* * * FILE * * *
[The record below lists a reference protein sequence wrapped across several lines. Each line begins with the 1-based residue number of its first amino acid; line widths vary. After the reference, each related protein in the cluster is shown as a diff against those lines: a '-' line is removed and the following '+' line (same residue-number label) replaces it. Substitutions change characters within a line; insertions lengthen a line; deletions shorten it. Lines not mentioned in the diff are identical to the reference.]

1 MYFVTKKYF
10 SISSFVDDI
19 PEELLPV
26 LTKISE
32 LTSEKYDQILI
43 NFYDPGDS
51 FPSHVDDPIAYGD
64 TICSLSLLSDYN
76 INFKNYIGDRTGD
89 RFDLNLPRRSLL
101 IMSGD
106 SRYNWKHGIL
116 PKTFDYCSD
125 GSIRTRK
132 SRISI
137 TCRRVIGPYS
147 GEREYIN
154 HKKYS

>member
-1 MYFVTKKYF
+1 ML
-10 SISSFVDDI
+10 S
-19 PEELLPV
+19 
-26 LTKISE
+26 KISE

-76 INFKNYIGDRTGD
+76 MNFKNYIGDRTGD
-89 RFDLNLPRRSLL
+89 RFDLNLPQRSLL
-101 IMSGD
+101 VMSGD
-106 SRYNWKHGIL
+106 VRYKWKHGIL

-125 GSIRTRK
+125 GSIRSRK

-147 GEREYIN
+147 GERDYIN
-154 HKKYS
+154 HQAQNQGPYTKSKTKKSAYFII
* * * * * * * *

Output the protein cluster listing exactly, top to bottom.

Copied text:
[The record below lists a reference protein sequence wrapped across several lines. Each line begins with the 1-based residue number of its first amino acid; line widths vary. After the reference, each related protein in the cluster is shown as a diff against those lines: a '-' line is removed and the following '+' line (same residue-number label) replaces it. Substitutions change characters within a line; insertions lengthen a line; deletions shorten it. Lines not mentioned in the diff are identical to the reference.]

1 MYFVTKKYF
10 SISSFVDDI
19 PEELLPV
26 LTKISE
32 LTSEKYDQILI
43 NFYDPGDS
51 FPSHVDDPIAYGD
64 TICSLSLLSDYN
76 INFKNYIGDRTGD
89 RFDLNLPRRSLL
101 IMSGD
106 SRYNWKHGIL
116 PKTFDYCSD
125 GSIRTRK
132 SRISI
137 TCRRVIGPYS
147 GEREYIN
154 HKKYS

>member
-1 MYFVTKKYF
+1 ML
-10 SISSFVDDI
+10 S
-19 PEELLPV
+19 
-26 LTKISE
+26 KISE

-76 INFKNYIGDRTGD
+76 MNFKNYIGDRTGD
-89 RFDLNLPRRSLL
+89 RFDLNLPQRSLL
-101 IMSGD
+101 VMSGD
-106 SRYNWKHGIL
+106 VRYKWKHGIL

-125 GSIRTRK
+125 GSIRSRK

-147 GEREYIN
+147 GERDYIN
-154 HKKYS
+154 HQAQNQGPYTKSKTKKSAYFII